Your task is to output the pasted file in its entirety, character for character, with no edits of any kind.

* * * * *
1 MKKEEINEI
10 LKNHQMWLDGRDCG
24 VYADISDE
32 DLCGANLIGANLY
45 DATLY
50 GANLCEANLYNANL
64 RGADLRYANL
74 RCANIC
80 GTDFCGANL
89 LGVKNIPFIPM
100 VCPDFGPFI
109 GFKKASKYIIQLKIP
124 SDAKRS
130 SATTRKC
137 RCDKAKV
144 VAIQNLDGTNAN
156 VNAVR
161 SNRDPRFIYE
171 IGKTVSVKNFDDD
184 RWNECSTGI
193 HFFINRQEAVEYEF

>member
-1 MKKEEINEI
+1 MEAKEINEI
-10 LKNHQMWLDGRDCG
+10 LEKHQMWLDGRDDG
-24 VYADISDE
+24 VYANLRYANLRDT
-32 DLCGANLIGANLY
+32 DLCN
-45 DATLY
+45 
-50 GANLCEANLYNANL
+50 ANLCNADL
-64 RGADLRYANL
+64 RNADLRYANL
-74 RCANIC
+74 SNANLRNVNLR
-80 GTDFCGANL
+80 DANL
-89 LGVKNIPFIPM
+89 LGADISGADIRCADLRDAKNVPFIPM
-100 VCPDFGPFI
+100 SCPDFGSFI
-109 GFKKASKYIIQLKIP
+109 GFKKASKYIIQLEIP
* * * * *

1 MKKEEINEI
10 LKNHQMWLDGRDCG
24 VYADISDE
32 DLCGANLIGANLY
45 DATLY
50 GANLCEANLYNANL
64 RGADLRYANL
74 RCANIC
80 GTDFCGANL
89 LGVKNIPFIPM
100 VCPDFGPFI
109 GFKKASKYIIQLKIP
124 SDAKRS
130 SATTRKC
137 RCDKAKV
144 VAIQNLDGTNAN
156 VNAVR
161 SNRDPRFIYE
171 IGKTVSVKNFDDD
184 RWNECSTGI
193 HFFINRQEAVEYEF

>member
-1 MKKEEINEI
+1 MEAKEINEI
-10 LKNHQMWLDGRDCG
+10 LEKHQMWLDGRDDG
-24 VYADISDE
+24 VYANLRYANLRDT
-32 DLCGANLIGANLY
+32 DLCN
-45 DATLY
+45 
-50 GANLCEANLYNANL
+50 ANLCNADL
-64 RGADLRYANL
+64 RNADLRYANL
-74 RCANIC
+74 SNANLRNVNLR
-80 GTDFCGANL
+80 DANL
-89 LGVKNIPFIPM
+89 LGADISGADIRCADLRDAKNVPFIPM
-100 VCPDFGPFI
+100 SCPDFGSFI
-109 GFKKASKYIIQLKIP
+109 GFKKASKYIIQLEIP